Go Fish

We had trout for dinner last night. Not just any trout, but trout from somewhere in northern Michigan or Wisconsin. I melted butter with a small dab of Dijon mustard, poured it over the salted and peppered filet, then sprinkled on some dried tarragon and baked it at 350 for about 20 minutes. Sliced tomatoes and steamed broccoli rounded it out. The mildness of the trout and the assertiveness of the tarragon balanced each other out pretty well.

Salmon and tarragon fight with each other. When I do salmon, I like to melt apricot jam in the microwave and throw in a dab of curry powder. Again, salt, pepper, pour on the glaze, and 350 for 20 minutes or so until done.

I get the pre-portioned filets when I go to Costco. Great to have on hand for those nights when it’s the last defense before pizza. Cod, hake, and tilapia all play nice with the trout seasoning mentioned above. Sometimes I’ll make a topping of mayo–REAL mayo, not low fat or Miracle Whip–grated Parmesan, and lemon pepper or Italian herbs. Pat on top of the filets, and bake at 350 for about 20 minutes.

Not very often, but sometimes I’ll play with recipes from Julia Child’s books. Only on occasion and when I feel daring.

Most of the time, the above treatments keep the three of us pretty happy.  


The Valentine’s Feast

ImageYesterday brought roses, chocolate, and a card from Hubby. It also brought a package from Amy’s Organics (http://amysorganics.org) that contained a stewing hen from a local farm, a bison pot roast, and a trout fillet from way up north in Wisconsin or Michigan.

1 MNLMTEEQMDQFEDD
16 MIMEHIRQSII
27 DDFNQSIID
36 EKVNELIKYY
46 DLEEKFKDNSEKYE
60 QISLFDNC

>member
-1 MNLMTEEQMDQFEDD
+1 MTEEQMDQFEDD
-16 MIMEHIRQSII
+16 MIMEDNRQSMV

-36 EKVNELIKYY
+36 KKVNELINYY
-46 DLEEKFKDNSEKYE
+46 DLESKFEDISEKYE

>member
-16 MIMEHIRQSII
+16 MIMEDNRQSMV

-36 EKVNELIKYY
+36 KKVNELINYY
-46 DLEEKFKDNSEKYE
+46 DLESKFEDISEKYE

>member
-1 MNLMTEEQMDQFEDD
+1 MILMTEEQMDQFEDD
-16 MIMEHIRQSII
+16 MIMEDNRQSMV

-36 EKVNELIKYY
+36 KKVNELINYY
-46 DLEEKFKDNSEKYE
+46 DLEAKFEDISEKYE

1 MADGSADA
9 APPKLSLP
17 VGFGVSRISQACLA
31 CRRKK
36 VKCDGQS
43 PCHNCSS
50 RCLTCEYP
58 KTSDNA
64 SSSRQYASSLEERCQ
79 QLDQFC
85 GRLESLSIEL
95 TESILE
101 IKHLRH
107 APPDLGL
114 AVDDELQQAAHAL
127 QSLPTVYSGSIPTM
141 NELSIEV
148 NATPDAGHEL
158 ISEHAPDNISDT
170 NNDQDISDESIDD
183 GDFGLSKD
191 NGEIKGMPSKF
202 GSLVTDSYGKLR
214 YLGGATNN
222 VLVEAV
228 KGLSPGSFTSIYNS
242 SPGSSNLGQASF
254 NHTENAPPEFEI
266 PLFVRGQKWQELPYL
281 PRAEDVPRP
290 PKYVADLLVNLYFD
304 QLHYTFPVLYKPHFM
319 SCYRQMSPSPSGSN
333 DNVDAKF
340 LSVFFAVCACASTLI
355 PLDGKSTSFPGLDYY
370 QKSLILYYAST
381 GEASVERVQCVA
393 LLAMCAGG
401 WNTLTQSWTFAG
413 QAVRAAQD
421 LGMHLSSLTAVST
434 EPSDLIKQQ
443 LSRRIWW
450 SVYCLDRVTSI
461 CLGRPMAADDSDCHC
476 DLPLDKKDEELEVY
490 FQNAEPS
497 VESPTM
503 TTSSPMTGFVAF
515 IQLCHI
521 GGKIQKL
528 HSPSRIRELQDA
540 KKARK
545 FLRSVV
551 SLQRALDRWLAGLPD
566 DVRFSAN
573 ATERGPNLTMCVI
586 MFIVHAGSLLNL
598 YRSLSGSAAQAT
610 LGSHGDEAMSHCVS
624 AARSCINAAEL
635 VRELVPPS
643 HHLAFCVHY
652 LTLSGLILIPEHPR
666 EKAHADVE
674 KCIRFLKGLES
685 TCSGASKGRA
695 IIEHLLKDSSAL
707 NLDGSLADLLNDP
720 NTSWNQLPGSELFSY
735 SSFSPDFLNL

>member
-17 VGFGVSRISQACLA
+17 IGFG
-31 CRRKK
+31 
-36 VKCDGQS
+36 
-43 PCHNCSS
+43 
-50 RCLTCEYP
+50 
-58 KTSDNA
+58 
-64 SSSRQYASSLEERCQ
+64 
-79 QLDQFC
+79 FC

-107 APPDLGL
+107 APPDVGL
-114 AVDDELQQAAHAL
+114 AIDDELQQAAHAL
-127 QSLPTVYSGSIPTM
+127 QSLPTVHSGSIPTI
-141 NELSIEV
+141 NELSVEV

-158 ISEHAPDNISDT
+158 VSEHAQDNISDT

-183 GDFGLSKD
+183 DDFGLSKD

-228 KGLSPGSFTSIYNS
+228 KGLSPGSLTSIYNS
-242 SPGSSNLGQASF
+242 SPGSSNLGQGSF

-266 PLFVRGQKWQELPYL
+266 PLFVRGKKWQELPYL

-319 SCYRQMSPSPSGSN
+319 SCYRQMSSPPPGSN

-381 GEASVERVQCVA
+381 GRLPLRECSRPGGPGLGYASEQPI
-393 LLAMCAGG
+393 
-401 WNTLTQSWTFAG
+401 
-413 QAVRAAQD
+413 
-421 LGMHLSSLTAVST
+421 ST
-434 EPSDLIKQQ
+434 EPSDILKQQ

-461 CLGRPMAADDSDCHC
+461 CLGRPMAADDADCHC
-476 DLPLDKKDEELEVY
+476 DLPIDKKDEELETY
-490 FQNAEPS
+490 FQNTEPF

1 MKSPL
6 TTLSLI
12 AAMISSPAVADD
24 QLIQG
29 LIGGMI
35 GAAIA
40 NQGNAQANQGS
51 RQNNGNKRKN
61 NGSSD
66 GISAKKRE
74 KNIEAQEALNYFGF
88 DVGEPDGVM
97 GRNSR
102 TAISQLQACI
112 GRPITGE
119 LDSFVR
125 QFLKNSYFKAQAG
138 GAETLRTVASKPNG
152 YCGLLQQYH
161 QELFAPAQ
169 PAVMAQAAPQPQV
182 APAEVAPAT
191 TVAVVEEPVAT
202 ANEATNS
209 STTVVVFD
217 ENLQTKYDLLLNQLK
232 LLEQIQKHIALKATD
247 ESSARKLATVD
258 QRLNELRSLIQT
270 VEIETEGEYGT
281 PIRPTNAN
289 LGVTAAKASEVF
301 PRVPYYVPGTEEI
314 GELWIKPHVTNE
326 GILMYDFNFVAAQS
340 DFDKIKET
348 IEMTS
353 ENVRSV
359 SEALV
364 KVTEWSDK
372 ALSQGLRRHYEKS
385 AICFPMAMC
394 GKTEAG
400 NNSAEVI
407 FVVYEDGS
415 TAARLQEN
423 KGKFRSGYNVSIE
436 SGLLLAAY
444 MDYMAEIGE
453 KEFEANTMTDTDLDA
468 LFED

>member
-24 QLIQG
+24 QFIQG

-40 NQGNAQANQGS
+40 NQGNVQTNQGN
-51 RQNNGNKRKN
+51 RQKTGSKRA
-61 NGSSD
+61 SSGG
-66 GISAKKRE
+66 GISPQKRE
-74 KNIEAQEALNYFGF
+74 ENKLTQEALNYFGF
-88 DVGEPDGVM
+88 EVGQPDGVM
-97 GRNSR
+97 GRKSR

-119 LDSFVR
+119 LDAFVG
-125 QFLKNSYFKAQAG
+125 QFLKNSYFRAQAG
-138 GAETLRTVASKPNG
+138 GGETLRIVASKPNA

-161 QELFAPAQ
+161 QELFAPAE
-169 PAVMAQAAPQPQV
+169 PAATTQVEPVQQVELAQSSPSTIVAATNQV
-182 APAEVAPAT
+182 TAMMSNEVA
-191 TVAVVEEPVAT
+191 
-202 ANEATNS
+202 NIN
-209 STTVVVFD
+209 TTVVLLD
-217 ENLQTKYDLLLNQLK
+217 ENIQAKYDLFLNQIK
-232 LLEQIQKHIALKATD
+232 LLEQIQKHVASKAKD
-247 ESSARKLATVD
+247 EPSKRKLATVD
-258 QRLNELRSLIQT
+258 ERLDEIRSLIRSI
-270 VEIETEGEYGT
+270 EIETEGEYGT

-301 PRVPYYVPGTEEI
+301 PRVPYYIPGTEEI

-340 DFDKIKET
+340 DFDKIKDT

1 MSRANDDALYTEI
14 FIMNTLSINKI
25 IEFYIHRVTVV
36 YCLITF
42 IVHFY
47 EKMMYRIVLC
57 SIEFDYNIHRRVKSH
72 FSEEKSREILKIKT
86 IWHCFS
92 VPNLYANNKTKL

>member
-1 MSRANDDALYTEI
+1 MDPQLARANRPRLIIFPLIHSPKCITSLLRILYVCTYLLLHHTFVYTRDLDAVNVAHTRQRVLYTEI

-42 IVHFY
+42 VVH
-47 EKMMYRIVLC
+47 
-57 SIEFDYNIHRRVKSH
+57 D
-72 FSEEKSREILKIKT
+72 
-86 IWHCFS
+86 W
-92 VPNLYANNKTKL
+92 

Trout is a staple of northwoods cuisine. The good stuff is mild but flavorful, like last night’s, and likes very simple preparation to let the subtle flavor shine through. When the Ojibwae had honored guests, they would use maple as a flavoring. Since it was our anniversary as well as Hearts and Flowers Day, I wanted to do something a little special.

I melted a tablespoon of butter, combined it with a dab of Dijon, and a goodly amount of maple syrup and enough brown sugar to keep it from running all over the pan. The trout went into a parchment paper-lined pan, received a sprinkling of salt and pepper, and the maple-mustard-butter went over the top. It hung out in the oven with a pan of cauliflower and sweet potatoes at 400 for about 15 minutes.

Hubby and Oakley both enjoyed the fish immensely. We have enough left over for a few more meals–perhaps a salad with a good mayo and some grated carrot and chopped celery on a bed of lettuce or as a sandwich for dinner tonight.